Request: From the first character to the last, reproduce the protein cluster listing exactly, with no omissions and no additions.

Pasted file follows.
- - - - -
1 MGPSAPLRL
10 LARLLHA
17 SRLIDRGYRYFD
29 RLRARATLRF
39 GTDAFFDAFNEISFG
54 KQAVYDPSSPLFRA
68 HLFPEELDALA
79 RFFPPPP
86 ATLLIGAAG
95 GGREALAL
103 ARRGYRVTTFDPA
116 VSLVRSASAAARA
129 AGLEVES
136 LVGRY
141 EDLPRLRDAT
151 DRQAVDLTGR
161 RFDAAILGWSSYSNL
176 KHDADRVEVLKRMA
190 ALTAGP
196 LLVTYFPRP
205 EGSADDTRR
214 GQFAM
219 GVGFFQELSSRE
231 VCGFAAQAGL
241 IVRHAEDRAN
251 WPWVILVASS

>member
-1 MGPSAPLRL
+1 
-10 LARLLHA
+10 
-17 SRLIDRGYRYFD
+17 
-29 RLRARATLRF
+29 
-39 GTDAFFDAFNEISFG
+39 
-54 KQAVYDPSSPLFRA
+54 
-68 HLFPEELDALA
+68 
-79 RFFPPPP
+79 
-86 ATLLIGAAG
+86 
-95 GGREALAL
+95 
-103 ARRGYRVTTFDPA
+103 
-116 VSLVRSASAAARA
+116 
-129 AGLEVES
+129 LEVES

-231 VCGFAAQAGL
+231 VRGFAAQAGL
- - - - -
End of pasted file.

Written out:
1 MGPSAPLRL
10 LARLLHA
17 SRLIDRGYRYFD
29 RLRARATLRF
39 GTDAFFDAFNEISFG
54 KQAVYDPSSPLFRA
68 HLFPEELDALA
79 RFFPPPP
86 ATLLIGAAG
95 GGREALAL
103 ARRGYRVTTFDPA
116 VSLVRSASAAARA
129 AGLEVES
136 LVGRY
141 EDLPRLRDAT
151 DRQAVDLTGR
161 RFDAAILGWSSYSNL
176 KHDADRVEVLKRMA
190 ALTAGP
196 LLVTYFPRP
205 EGSADDTRR
214 GQFAM
219 GVGFFQELSSRE
231 VCGFAAQAGL
241 IVRHAEDRAN
251 WPWVILVASS

>member
-1 MGPSAPLRL
+1 
-10 LARLLHA
+10 
-17 SRLIDRGYRYFD
+17 
-29 RLRARATLRF
+29 
-39 GTDAFFDAFNEISFG
+39 
-54 KQAVYDPSSPLFRA
+54 
-68 HLFPEELDALA
+68 
-79 RFFPPPP
+79 
-86 ATLLIGAAG
+86 
-95 GGREALAL
+95 
-103 ARRGYRVTTFDPA
+103 
-116 VSLVRSASAAARA
+116 
-129 AGLEVES
+129 LEVES

-231 VCGFAAQAGL
+231 VRGFAAQAGL